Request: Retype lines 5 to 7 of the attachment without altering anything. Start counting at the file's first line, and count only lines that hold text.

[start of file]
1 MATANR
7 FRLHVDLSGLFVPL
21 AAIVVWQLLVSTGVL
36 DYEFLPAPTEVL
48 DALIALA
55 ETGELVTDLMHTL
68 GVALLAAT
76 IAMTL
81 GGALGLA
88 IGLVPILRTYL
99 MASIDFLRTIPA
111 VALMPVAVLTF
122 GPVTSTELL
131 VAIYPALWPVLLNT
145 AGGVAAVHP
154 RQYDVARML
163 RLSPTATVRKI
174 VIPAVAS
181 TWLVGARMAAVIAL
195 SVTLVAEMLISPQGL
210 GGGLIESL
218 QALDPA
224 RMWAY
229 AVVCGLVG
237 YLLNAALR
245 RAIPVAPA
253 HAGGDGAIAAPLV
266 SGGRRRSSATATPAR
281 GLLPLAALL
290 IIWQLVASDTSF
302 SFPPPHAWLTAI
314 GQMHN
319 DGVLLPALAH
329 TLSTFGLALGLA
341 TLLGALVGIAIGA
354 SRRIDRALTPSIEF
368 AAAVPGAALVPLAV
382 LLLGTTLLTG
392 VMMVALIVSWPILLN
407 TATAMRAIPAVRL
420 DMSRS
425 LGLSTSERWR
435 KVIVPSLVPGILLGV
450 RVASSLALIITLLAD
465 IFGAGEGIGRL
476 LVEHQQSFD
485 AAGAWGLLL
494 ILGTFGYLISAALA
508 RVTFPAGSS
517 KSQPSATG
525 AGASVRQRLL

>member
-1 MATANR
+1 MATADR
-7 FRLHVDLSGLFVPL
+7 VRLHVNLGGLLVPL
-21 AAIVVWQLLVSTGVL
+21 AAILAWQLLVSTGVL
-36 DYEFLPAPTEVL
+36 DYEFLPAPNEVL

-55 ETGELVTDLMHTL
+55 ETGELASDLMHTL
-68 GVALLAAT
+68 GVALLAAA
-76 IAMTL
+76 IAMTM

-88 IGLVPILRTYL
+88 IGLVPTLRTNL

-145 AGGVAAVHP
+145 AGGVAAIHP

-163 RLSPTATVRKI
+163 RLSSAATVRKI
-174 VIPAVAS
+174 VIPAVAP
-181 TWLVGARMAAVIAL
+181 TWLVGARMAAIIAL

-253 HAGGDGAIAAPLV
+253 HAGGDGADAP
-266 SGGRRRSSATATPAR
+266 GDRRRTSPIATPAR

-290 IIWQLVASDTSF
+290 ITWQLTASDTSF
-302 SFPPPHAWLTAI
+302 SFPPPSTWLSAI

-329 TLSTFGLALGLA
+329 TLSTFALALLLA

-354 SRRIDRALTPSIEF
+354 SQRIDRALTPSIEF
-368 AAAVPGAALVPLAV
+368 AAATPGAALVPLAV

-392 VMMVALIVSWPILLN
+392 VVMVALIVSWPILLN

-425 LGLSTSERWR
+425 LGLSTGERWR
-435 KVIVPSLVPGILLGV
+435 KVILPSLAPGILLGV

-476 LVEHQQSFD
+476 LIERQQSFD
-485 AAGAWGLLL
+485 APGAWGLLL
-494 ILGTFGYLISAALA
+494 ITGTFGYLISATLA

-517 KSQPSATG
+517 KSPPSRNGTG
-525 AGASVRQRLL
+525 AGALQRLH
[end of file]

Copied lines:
48 DALIALA
55 ETGELVTDLMHTL
68 GVALLAAT